“Here all teachers are native speakers. We cannot tell students your name Abdullah,” he raised his palms as if apologising that this was the only solution to the ordeal of me being Syrian. Luckily, I had blue eyes and curly, sandy hair, so we didn’t have to worry about the issue of who would have to pay for the contact lenses and hair dye if he so required.

I nodded again slowly, turned the doorknob and went home.

I must admit that as soon as I entered my windowless classroom and closed the door, I felt happy. I felt that I mattered. Sometimes I wondered if these young adults, some only a bit older than me, would’ve liked me less if they knew I was from their neighbouring country. From the country that spewed many immigrants into their lives, their apartment buildings and sometimes even their streets, begging for scraps. Would they have questioned my teaching if they knew I was a Muslim like them? Would they have been less glued to their seats as we discussed movies and series I had recommended watching? I suppose I’ll never know. But I was young and excited to be having a steady source of income. Mr. Moustache even raised my salary, slightly, and gave me some intermediate courses.

I know I should’ve been grateful for all of this, but every time someone called me Mike, I felt a knot in my stomach. Sometimes I imagined how my mother would feel if she heard them call me by a name other than the one she’d given me.

I only did this job for about eight months until a scholarship to study IT in Wisconsin came through. America offered to be my new home. A place that would arm me with a bright future. Or at least a future.

My mom was very upset to hear I had applied to study IT instead of continuing to study dentistry like she had always wanted me to. I don’t know where I got the courage to do that. To apply for a scholarship in IT. Maybe it was the late-night buzz. I had sat on my mattress with my laptop open, rock music blasting through my earphones while Ahmed snored gently. I had just received my first salary and felt big. I knew I’d be throwing away three years of dentistry and starting from scratch, but it didn’t matter; I’d finally be doing something I truly loved. I knew I’d upset my mom who had done everything for me, but it didn’t matter… much. I was sure she’d forgive me eventually. She’d want me to be happy.

I arrived in Wisconsin on a freezing day. I’d seen snow in Syria. I’d seen snow on TV, but nothing could’ve prepared me for the loads of snow I saw when I arrived there. Thick quilts of snow were everywhere, on top of cars, on top of buildings, on sidewalks, on lawns, in my eyes, in my sneakers, in my bones. I still shudder just thinking about it. I was miserable for a long time. Where were the scrawny snowmen that melted in hours? Where were the olives, my mother’s rose jam, the blood-red tomatoes, literally bursting at the seams with juice?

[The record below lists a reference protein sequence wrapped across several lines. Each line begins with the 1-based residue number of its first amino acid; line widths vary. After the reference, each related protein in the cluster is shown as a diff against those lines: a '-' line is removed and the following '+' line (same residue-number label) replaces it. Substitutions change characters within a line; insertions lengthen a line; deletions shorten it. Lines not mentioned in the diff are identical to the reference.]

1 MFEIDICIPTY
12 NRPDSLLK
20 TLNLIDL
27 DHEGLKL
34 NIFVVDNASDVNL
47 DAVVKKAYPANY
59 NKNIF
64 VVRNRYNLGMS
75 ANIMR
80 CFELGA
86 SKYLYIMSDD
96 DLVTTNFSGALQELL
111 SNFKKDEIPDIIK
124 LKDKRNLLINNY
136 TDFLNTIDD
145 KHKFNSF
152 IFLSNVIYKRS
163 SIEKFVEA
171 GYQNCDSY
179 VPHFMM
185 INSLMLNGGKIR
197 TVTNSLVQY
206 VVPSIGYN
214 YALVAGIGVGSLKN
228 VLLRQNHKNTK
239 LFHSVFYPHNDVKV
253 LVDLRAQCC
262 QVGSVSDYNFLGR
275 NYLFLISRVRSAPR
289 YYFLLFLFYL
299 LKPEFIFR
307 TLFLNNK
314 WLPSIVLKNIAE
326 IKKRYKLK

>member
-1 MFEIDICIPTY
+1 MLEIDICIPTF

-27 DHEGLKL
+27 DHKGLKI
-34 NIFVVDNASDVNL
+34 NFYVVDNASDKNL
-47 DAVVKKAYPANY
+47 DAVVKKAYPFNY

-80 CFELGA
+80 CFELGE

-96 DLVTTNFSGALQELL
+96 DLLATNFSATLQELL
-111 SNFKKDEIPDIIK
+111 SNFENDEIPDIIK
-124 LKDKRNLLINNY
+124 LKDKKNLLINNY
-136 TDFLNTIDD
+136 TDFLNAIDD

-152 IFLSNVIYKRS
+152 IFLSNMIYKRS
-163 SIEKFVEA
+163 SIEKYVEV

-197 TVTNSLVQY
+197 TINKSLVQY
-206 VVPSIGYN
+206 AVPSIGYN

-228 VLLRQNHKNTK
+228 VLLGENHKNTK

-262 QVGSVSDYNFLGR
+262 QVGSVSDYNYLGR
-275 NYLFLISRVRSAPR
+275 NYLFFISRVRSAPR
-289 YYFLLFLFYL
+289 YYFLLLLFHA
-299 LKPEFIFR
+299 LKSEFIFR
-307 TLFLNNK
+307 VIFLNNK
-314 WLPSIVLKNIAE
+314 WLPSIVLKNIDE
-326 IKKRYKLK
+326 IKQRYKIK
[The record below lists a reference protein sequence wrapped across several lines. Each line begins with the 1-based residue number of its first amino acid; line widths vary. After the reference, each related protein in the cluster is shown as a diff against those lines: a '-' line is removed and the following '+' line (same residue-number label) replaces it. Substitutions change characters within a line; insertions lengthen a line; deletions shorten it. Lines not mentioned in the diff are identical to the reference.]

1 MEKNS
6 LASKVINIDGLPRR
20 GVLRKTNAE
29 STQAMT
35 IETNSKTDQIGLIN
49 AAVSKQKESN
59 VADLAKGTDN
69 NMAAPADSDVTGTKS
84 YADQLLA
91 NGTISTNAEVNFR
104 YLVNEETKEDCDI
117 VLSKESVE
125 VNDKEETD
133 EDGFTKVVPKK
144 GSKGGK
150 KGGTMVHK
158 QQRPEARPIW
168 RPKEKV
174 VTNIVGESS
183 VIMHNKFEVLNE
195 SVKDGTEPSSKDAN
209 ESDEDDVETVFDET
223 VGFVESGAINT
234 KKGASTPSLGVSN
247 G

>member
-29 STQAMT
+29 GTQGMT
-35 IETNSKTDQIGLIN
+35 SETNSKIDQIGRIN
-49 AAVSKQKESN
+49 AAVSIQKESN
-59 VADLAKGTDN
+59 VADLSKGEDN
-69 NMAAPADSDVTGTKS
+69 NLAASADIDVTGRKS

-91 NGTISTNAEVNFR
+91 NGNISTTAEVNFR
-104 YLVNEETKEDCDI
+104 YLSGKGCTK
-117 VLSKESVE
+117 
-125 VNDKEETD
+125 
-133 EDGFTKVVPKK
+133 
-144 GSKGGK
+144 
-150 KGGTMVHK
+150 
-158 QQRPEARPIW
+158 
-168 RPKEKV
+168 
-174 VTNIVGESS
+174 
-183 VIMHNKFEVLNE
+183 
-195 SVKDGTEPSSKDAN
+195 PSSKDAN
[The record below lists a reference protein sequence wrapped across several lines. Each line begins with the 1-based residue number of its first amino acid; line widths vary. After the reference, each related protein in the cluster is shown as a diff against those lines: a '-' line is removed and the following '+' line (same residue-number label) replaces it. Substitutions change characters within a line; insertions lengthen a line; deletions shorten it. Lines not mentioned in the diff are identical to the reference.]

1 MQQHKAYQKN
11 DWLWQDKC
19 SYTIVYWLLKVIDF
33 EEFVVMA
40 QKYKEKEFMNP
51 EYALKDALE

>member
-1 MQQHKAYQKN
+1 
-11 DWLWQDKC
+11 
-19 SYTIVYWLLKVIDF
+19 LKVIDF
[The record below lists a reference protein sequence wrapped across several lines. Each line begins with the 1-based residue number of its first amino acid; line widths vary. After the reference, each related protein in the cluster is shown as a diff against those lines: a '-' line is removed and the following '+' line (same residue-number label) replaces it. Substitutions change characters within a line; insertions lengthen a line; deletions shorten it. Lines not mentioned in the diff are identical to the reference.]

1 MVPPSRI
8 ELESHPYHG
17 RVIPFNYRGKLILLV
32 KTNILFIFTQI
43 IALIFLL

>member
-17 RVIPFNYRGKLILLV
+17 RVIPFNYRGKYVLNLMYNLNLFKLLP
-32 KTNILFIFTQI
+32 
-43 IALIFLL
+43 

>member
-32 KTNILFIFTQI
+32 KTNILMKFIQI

Most disappointingly, where was the sun that shone every day no matter how cold the wind was? I needed it to shine on me. The real me, the old me. My mother’s Abdullah.

One night, I forced myself to put on my heavy windbreaker and leave my room. I went to a student pub and ordered a glass of orange juice. The bartender, a cheerful girl with a bouncy ponytail smiled at my odd request.

“You’re not from around here, are you?” she said as she handed me my orange juice with a slice of orange on the side.

I smiled and nodded.

“What’s your name?” she put her elbows on the counter and rested her chin on one hand.

I hesitated for a while. I twirled my glass between my two palms. She waited patiently. On the long flight from Istanbul, I’d made the decision to introduce myself to everyone as Mike. It’d become an alternative version of me. It was easier. If Turks, who were practically my people's twins, wanted me to be Mike, then what did I expect from Americans? After all, I was Americanized in many ways anyway: my accent, my clothes, my way of thinking even.

“My name is Abdullah. Not Abdul, not Abdo.” I looked her in the eye, “Abdullah!”

“Abdullah! I like it!” she winked and went back to work.

I felt a ray of sunshine sneak into that stuffy pub.

March 25, 2022 22:51

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6 comments

Reemara Abdul
20:06 Mar 30, 2022

it's a professional amazing story.. i really love it.. thanks for sharing

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Rama Shaar
02:17 Mar 31, 2022

Thank you so much! I loved writing it❤

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Alhakam Shaar
10:45 Mar 31, 2022

I absolutely loved it! This line cracked me up: “Luckily, I had blue eyes and curly, sandy hair, so we didn’t have to worry about the issue of who would have to pay for the contact lenses and hair dye if he so required.”

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Rama Shaar
14:56 Mar 31, 2022

Hehe, I'm glad someone noticed this attempt at sarcasm ;-)

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John Walsh
21:55 Mar 30, 2022

Convincing story filled with telling details. I like that it is not dependent on coincidences and "twists."

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Rama Shaar
02:18 Mar 31, 2022

Thank you so much for your feedback. I agree that while relying on coincidences and twists might be more suspenseful, it is not very realistic.